The algorithm’s first few thousand attempts are always way, way off. But with every pass, it figures out a few words. And those isolated answers inch the algorithm closer and closer to the correct key. Eventually the computer finds the most statistically likely set of translation rules, the one that properly interprets as “yes” and as “quiet.”

The algorithm can also help break codes, Knight told the Uppsala conference—generally, the longer the cipher, the better they perform. So he casually told the audience, “If you’ve got a long coded text to share, let me know.”

Funny, Schaefer said to Knight at a reception afterward. I have just the thing.

Afbeelding
A blindfold that allows the wearer to see, worn by members of the society who wrote the “Copiale” cipher.
Photo: Niedersä Landesarchiv-Staatsarchiv Wolfenbüttel



A copy of the cipher arrived at Knight’s office a few weeks later. Despite his comments at the conference, Knight was hesitant to start the project; alleged ciphers often turned out to be hoaxes. But Schaefer’s note stapled to the coded pages was hard to resist. “Here comes the ‘top-secret’ manuscript!!” she wrote. “It seems more suitable for long dark Swedish winter nights than for sunny California days—but then you’ve got your hardworking and patient machines!”


MORE:


http://www.wired.com/dangerroom/2012/11 ... uscript/3/
illuminati of my own reality
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zo 18 nov 2012, 15:37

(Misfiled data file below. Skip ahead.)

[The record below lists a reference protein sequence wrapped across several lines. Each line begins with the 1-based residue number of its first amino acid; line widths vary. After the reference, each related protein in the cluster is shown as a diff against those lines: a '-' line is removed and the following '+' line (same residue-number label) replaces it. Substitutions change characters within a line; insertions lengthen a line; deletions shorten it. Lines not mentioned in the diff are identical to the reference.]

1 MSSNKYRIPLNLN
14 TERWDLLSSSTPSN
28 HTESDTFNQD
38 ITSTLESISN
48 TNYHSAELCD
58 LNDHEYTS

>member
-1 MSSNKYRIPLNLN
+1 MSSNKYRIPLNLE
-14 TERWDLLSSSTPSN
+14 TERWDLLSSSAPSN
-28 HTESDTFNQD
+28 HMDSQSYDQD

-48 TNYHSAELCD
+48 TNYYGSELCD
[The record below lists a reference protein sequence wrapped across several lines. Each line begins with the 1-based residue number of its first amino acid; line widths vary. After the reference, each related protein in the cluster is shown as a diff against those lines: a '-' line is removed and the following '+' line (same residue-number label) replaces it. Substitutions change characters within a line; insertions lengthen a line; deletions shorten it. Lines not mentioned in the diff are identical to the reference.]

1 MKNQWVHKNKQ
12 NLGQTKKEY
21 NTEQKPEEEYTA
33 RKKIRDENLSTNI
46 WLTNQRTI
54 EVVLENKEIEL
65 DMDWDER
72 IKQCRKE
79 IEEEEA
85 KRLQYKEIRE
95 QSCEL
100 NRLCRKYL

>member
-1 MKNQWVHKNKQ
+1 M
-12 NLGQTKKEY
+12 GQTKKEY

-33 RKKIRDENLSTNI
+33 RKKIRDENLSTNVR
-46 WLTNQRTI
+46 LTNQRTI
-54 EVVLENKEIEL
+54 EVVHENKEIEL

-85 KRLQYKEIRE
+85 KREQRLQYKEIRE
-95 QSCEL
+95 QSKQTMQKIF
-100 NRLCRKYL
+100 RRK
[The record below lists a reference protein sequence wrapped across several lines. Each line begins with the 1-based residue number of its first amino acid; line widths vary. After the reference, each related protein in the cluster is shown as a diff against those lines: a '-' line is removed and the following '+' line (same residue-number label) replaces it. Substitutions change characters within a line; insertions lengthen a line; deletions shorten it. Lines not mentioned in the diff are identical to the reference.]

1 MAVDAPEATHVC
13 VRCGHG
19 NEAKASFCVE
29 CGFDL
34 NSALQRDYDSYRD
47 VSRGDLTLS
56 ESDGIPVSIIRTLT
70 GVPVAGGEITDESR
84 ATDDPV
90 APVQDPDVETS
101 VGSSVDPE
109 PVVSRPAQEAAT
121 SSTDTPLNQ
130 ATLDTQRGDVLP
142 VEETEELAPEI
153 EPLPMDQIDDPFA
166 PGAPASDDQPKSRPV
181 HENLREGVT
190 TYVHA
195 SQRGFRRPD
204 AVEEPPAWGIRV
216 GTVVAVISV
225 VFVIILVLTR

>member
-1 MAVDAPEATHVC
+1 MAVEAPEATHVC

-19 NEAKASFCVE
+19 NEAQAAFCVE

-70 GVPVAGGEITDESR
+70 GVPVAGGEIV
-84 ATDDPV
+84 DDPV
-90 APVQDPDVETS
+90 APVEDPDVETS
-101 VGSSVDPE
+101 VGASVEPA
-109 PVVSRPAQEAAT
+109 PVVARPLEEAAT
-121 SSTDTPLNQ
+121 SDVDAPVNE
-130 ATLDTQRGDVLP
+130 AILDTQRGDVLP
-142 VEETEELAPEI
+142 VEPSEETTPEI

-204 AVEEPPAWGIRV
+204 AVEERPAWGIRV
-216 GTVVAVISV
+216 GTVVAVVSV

Decoding the Copiale

Cracking the so-called Copiale cipher was a three-step process. First the characters had to be rendered as machine-readable text:Afbeelding became “eh,” and Afbeelding became “lip.” Next, software analyzed the behavior of the cipher letters and guessed that the Copiale’s original language was German. The code-breaking team then was able to translate the text into German and finally into English, revealing a secret manual of an esoteric society. Here’s how it worked:

Sample of original text:

Afbeelding

Machine-readable text

z ns eh n hd iot hk tri j ns ah b mal tri nu h z ih plus c ni three bar d r. ki mu del oh s z uh three zs lip o.. pi iot oh r g zzz ni x. ns ah j iot del gam zzz y.. lam l iot hk p z eh plus f plus uu cross c. iot bas uu c del grr cross c. oh arr lam f h. nu x. uh : j sqp lam e m. ns r. gs m. c. : uu h tri sqi : lam gs grr y.. ru ah ds bar p. arr uh b m. oh c. : uu h tri sqi c. tri bar n z grr bar m. ah x. uu o m. grr iot c. n bar ns uh c x. ih hd zzz y.. plus zs del eh hd n. c. lam uu


German results

die historie von dem ursprunge der *lip* *o..* die neugierigkeit ist dem meNschlicheN geschlecht an geerbt wir wolleN offt eine sache wisseN blos des wegeN weil sie geheim gehalteN


English translation